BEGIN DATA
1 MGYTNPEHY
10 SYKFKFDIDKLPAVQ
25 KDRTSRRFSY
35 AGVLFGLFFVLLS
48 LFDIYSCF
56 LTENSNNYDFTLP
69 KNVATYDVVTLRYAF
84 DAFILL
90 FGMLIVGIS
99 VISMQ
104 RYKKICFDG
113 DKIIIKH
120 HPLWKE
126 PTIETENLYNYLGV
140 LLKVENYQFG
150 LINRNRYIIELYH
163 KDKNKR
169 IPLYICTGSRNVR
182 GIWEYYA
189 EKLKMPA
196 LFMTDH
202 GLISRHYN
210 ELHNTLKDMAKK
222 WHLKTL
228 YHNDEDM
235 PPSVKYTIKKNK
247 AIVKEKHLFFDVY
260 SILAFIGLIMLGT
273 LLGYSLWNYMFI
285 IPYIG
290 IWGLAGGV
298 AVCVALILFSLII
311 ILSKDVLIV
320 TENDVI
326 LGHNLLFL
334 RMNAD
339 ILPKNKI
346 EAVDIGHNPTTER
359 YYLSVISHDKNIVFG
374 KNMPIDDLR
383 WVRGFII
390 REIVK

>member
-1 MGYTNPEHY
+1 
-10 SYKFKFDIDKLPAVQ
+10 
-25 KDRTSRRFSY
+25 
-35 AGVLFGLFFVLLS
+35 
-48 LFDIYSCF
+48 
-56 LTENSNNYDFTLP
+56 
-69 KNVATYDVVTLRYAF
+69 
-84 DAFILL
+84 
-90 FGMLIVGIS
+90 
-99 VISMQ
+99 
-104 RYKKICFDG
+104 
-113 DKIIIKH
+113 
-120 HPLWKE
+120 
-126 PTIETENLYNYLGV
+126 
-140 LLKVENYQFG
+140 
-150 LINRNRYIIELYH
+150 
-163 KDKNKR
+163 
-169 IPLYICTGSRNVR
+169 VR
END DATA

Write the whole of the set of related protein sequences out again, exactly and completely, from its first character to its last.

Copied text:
1 MGYTNPEHY
10 SYKFKFDIDKLPAVQ
25 KDRTSRRFSY
35 AGVLFGLFFVLLS
48 LFDIYSCF
56 LTENSNNYDFTLP
69 KNVATYDVVTLRYAF
84 DAFILL
90 FGMLIVGIS
99 VISMQ
104 RYKKICFDG
113 DKIIIKH
120 HPLWKE
126 PTIETENLYNYLGV
140 LLKVENYQFG
150 LINRNRYIIELYH
163 KDKNKR
169 IPLYICTGSRNVR
182 GIWEYYA
189 EKLKMPA
196 LFMTDH
202 GLISRHYN
210 ELHNTLKDMAKK
222 WHLKTL
228 YHNDEDM
235 PPSVKYTIKKNK
247 AIVKEKHLFFDVY
260 SILAFIGLIMLGT
273 LLGYSLWNYMFI
285 IPYIG
290 IWGLAGGV
298 AVCVALILFSLII
311 ILSKDVLIV
320 TENDVI
326 LGHNLLFL
334 RMNAD
339 ILPKNKI
346 EAVDIGHNPTTER
359 YYLSVISHDKNIVFG
374 KNMPIDDLR
383 WVRGFII
390 REIVK

>member
-1 MGYTNPEHY
+1 
-10 SYKFKFDIDKLPAVQ
+10 
-25 KDRTSRRFSY
+25 
-35 AGVLFGLFFVLLS
+35 
-48 LFDIYSCF
+48 
-56 LTENSNNYDFTLP
+56 
-69 KNVATYDVVTLRYAF
+69 
-84 DAFILL
+84 
-90 FGMLIVGIS
+90 
-99 VISMQ
+99 
-104 RYKKICFDG
+104 
-113 DKIIIKH
+113 
-120 HPLWKE
+120 
-126 PTIETENLYNYLGV
+126 
-140 LLKVENYQFG
+140 
-150 LINRNRYIIELYH
+150 
-163 KDKNKR
+163 
-169 IPLYICTGSRNVR
+169 VR